After the partying stopped, Elizabeth started doing what to me seems like a fairly okay job of being empress, broadly speaking. She:
Let people wear their beards again, which they appreciated.
Encouraged people to go to school.
Opened Russia’s first university.
Ordered the construction of a new Winter Palace.
Helped negotiate an end to Russia’s war with Sweden.
Did not personally kill any people.
That last one’s sorta the biggie. Her whole time as empress, she didn’t order a single death sentence. This seems like a low bar, but if you know anything about Russia past or present, you know this is a big fucking outlier.
Elizabeth also ruled Russia during the Seven Years’ War, which I’m sorry but I refuse to learn about, because any war with “Years” in it puts me straight to sleep. My research did tell me that she went to war partly because she personally thought Frederick the Great was a shithead, which I appreciate.
The Dark Knight Razumovskys
In addition to ruling, Elizabeth was a real Dirtbag-About-Town in a way that lines up with what I want vibe-wise from these stories. She owned 15,000 dresses, threw two balls a week, and served pineapples at every meal, in goddamn St. Petersburg. I’m not pro-empire by any means, but also I want to go to the club with Elizabeth and then cut open a pineapple with a sword.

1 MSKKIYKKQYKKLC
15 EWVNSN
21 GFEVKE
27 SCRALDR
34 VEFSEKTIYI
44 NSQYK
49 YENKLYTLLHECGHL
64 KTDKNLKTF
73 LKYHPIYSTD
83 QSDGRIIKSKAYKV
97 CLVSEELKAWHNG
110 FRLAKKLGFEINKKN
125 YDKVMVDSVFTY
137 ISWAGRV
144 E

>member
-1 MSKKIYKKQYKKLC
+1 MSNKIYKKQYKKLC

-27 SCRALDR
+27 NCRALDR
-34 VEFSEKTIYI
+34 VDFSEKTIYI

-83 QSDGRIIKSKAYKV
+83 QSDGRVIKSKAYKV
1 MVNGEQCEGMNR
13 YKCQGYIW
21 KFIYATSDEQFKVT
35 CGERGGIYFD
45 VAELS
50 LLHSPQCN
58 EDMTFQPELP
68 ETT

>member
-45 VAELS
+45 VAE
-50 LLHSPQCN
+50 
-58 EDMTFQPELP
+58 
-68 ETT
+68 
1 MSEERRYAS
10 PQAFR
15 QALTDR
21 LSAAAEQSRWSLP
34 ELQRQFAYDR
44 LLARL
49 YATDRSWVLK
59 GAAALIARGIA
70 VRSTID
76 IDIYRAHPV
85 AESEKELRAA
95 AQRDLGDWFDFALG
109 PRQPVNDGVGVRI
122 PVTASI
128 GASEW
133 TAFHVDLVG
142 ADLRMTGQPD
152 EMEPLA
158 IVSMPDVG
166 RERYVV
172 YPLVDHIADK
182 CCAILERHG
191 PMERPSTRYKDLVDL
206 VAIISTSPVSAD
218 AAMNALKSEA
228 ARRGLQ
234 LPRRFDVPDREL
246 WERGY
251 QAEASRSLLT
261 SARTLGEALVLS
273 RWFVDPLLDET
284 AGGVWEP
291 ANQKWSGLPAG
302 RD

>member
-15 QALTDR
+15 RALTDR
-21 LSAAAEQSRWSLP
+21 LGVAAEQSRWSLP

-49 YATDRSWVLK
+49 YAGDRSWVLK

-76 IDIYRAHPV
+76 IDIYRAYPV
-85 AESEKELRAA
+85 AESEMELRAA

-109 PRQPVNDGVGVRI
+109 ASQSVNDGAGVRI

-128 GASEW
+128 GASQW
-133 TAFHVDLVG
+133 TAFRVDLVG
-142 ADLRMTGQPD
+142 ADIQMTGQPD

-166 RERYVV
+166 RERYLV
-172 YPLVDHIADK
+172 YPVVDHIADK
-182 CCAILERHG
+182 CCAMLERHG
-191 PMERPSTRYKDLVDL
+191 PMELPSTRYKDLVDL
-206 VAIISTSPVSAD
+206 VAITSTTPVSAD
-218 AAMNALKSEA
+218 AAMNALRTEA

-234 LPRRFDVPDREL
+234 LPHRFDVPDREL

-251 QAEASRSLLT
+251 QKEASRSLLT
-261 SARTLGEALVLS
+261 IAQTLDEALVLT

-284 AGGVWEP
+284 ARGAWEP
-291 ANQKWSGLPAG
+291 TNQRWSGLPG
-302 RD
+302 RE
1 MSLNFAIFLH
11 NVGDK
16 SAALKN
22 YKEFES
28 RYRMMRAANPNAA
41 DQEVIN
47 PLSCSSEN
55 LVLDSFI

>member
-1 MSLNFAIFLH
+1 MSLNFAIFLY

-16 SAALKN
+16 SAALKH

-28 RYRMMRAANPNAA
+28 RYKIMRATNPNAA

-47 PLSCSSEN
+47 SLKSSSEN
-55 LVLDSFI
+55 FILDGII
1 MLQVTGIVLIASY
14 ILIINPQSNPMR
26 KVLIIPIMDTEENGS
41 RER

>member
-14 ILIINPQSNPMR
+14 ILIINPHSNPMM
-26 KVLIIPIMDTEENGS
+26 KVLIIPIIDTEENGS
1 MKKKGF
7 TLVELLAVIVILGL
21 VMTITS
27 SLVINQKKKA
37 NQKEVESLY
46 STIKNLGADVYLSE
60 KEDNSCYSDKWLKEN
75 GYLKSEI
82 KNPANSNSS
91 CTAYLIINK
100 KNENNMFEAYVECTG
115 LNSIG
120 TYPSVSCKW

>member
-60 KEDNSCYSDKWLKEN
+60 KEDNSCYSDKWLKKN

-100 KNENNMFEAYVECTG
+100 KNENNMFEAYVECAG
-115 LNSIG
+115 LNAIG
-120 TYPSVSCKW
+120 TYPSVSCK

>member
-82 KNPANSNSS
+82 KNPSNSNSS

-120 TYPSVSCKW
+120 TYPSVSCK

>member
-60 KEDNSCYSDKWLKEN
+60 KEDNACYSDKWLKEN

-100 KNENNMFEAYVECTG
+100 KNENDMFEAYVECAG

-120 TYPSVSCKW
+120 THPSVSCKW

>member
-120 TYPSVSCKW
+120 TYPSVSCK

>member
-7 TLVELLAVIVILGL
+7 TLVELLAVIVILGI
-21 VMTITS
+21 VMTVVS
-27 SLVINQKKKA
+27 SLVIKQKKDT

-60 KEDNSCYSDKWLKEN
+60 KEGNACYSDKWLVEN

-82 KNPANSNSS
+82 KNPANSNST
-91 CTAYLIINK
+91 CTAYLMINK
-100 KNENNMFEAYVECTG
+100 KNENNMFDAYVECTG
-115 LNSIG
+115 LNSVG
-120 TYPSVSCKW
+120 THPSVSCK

Elizabeth was particularly famous for throwing “metamorphosis balls” starting in 1744, where guests were required to dress up as the opposite sex. Most courtiers hated these balls—particularly the men, because patriarchy’s a bitch. But Elizabeth loved them, because it is a documented historical fact that she looked incredible in pants.
This is also where my boy Alexei Razumovsky really shone. Like I said, Razumovsky wasn’t interested in politics. He just loved to throw a party and make sure his girl looked good. He was referred to in court as “The Night Emperor,” implying that he and Elizabeth secretly got married at some point and also maybe that he was Batman.
However, any children Elizabeth had with Razumovsky would be technically legitimate at best, and Elizabeth knew all too well how that went. So when it came time to name an heir, she chose her nephew: her sister Anna’s child with that shitty German guy from earlier. This was an equally shitty little German child named Peter.
Elizabeth then went back to the Germans to find Peter a wife, presumably because there were so many goddamn Germans. She picked a young lady named Princess Sophie of Anhalt-Zerbst, who converted to the Orthodox Church and changed her name to Catherine. This Catherine would also share her patron’s penchant for coups and would overthrow her husband to become Catherine the Great, but that’s another story.
In Which I Am Physically Restraining Myself From Driving to Hulu’s HQ to Yell
Elizabeth spent the last several years of her life in poor health. She had a stroke in 1761 and, knowing that she was dying, made her last confession. She died in the Winter Palace on Christmas Day, 1761, age 52, surrounded by Peter III the Dickhead German, soon-to-be Catherine the Great, and Ken Extraordinaire Alexei Razumovsky. Her body rests in the Peter and Paul Cathedral in Saint Petersburg, where I assume it is doing somersaults every time that actress playing Elizabeth showed up on The Great with her cloud of butterflies.
Anyway, that’s all for this week. Thanks as always for joining me, and if you enjoyed this story about a hot Russian lady fucking shit up, I happen to know another recently released book you might enjoy...
Until next time, be well, and don’t judge me if I change my dating app profile to “just an elizabeth looking for her razumovsky” because I’m worth it and so are you,